Sunday, March 12, 2017

Mysterious as the Wind (a sermon from John 3:1-17)

Nicodemus comes to Jesus by night. In this Gospel most everything has some symbolic significance. Words have multiple meanings. Nicodemus coming by night points to where he is in his own spiritual journey. He is in the dark, but he is drawn to the light. He clearly recognizes something real and authentic in Jesus: No one can do the things you are doing, Jesus, unless God is with us. Nicodemus recognizes that Jesus is of God, that he connected to God.

We know this, says Nicodemus. But what Jesus knows is that there’s a lot that Nicodemus does not yet know. What Jesus knows is that Nicodemus, who stands in the text as a representative of so many religious and secular people today, has a major obstacle to overcome in his quest for the truth. And what Nicodemus needs is what so many Christian and non-Christian people need today, namely, a birth from above or a new birth (the Greek word can mean either above or anew). Many Christians, I believe, miss the intent of this story because they literalize this image. It’s just an image, a symbol – as is all religious language. What Jesus is saying that Nicodemus needs, as well as so many of us need, is a spiritual awakening. What we need is spiritual illumination that opens us up to the larger world of the kingdom of God, to the larger world of life in the Spirit.

Jesus says to Nicodemus and to us: “Your physical birth, your birth of flesh, your birth by water does not automatically mean that you will experience life in God’s world.” You see, sisters and brothers, our physical birth, our very existence is by grace and we all have access to God. We are children of God – all of us – by grace whether we know it or not. However, it takes some spiritual illumination and awareness to be able to claim and live out who we are as children of God. And one key to that I’m convinced is our capacity to move beyond confining, limiting, and sometimes diminishing religious beliefs and practices. Unhealthy religion keeps us in the dark. Keep in mind Nicodemus is a Pharisee; he is a religious teacher. Jesus is saying to him: Your physical birth into the covenant people of God does not automatically qualify you to see, to know, to experience life in God’s world. Just because you are a child of God doesn’t mean you are spiritually enlightened or in tune with God’s will.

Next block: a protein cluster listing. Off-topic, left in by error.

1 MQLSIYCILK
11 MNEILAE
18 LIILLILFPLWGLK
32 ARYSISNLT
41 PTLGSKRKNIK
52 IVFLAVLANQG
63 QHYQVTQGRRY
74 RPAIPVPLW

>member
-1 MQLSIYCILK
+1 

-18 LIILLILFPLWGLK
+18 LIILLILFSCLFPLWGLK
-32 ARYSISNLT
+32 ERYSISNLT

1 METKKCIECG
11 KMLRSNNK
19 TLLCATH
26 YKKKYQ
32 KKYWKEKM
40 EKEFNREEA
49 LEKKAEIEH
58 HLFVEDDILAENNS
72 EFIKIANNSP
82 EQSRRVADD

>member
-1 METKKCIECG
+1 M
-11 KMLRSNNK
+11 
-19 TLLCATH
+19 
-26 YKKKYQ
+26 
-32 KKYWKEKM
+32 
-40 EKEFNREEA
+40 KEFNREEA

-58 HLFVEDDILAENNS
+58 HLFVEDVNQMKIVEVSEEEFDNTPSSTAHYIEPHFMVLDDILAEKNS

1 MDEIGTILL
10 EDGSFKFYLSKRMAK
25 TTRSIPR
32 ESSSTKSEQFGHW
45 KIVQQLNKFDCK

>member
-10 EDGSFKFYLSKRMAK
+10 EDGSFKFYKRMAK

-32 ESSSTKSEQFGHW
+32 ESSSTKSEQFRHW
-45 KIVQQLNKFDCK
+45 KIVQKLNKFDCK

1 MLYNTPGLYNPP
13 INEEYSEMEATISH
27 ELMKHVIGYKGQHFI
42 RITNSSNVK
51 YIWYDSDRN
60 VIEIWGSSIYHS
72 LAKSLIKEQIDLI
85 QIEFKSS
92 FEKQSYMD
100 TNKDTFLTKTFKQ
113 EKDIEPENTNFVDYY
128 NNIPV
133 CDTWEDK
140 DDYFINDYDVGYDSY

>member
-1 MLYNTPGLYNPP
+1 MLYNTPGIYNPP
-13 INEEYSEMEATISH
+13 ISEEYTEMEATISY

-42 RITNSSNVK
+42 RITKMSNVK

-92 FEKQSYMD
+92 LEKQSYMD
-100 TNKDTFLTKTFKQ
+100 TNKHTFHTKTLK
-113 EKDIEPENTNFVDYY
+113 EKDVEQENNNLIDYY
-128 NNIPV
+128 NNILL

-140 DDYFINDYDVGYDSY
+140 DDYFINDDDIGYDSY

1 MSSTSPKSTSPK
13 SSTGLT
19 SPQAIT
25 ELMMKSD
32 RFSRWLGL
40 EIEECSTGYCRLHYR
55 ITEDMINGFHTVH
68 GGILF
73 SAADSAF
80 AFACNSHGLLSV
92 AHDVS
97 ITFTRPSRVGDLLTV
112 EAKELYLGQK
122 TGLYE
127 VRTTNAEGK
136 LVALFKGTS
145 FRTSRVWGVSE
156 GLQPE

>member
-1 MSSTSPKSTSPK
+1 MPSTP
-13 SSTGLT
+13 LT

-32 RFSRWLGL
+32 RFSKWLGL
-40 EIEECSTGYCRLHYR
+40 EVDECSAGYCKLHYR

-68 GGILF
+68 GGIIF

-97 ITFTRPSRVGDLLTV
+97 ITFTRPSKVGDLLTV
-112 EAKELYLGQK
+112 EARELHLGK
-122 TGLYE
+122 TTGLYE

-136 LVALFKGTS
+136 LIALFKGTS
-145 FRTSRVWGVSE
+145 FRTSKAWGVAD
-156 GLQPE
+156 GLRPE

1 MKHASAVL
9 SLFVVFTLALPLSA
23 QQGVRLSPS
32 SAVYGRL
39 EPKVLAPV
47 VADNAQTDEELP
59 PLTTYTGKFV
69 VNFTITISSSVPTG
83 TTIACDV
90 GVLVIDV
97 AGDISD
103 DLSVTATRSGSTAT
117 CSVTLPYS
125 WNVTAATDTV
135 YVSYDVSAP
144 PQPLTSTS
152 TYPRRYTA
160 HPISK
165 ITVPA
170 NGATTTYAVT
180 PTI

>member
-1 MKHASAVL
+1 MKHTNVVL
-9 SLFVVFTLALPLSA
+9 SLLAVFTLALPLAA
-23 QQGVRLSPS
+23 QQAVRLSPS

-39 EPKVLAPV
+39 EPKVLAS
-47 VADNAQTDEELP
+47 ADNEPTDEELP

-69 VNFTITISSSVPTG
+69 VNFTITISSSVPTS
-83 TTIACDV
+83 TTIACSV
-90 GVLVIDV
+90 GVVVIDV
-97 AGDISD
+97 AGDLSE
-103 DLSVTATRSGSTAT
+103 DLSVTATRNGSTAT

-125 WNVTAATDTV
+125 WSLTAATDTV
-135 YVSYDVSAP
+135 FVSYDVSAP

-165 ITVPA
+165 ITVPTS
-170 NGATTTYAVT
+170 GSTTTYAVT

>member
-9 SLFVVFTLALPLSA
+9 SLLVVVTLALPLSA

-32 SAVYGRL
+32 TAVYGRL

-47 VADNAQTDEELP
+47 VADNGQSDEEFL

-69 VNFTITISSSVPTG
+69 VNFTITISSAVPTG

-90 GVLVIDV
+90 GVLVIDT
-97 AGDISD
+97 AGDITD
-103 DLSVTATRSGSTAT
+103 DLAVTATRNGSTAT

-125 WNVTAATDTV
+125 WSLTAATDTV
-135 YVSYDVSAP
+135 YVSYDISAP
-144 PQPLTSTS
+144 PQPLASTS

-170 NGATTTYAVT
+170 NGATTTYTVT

You see, Nicodemus is approaching Jesus from a place of theological and spiritual privilege – or so he thought. He felt that because he was born into the right people he automatically was right with God, that he automatically was enlightened. Many Christians feel the same way. They think that because they have said the sinner’s prayer, trusted in Jesus for forgiveness of sins, confessed their faith publicly, joined a particular Christian church, or whatever else they have been taught is essential, that having done those things they are right with God. Why change if you are already a Christian and a member of God’s chosen people? Who needs conversion? Like Nicodemus, so many of us today have reduced being right with God to being right – believing the right things, making the right confession, being a member of the right church, and so on.

Nicodemus responds: How can one enter a second time into their mother’s womb and be born? I don’t think as some do that Nicodemus totally misunderstands Jesus. I think he understands what Jesus is saying, and is offended just the way so many of us are offended when we are told that we are not all that, that we are not God’s favorites after all, that we do not have this special or exclusive access to God that others don’t have. There are Christians who get offended at that, because they want to believe that they are God’s chosen. We can’t all be chosen they say.

And just like Nicodemus, when we think that God is exclusive to our group (our church, our faith, our religion, our nation) this becomes a block, a hindrance, an obstacle to our own spiritual transformation. This can keep us from entering more fully into the eternal life of God. And by the way, it’s really important to understand that eternal life in this Gospel is not a reward for believing or doing the right things. It’s a present reality as well as a future reality. Eternal life is life in the Spirit, life in God that we enter into now. It is both now and later. Or we could say, it’s now before it is later.

And what Nicodemus and all of us need to realize is that eternal life, life in the Spirit, life in God is far more wondrous and mysterious than so many of us grasp. Our tendency is to put God in a box, so we can control and manage God, and thus control and manage who God loves and blesses. But we should know that we can’t control God because God is like the wind. God is Spirit (and by the way in the Greek the word for wind and Spirit is the same word). God is like the wind. We cannot control or manage the wind of God, the Spirit of God.